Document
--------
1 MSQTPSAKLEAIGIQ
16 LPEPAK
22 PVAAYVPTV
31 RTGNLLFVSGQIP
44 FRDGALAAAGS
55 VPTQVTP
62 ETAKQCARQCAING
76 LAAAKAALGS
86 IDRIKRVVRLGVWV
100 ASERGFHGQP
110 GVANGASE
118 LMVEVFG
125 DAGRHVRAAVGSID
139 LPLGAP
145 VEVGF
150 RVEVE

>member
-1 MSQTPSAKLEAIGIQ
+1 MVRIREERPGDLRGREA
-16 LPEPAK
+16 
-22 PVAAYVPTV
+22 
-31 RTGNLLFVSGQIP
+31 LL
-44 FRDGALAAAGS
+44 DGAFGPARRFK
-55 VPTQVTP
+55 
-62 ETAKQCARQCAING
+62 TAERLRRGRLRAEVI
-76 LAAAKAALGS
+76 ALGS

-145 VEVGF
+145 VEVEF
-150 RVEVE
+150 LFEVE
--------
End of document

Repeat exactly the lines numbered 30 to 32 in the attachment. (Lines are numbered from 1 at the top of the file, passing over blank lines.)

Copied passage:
-62 ETAKQCARQCAING
+62 TAERLRRGRLRAEVI
-76 LAAAKAALGS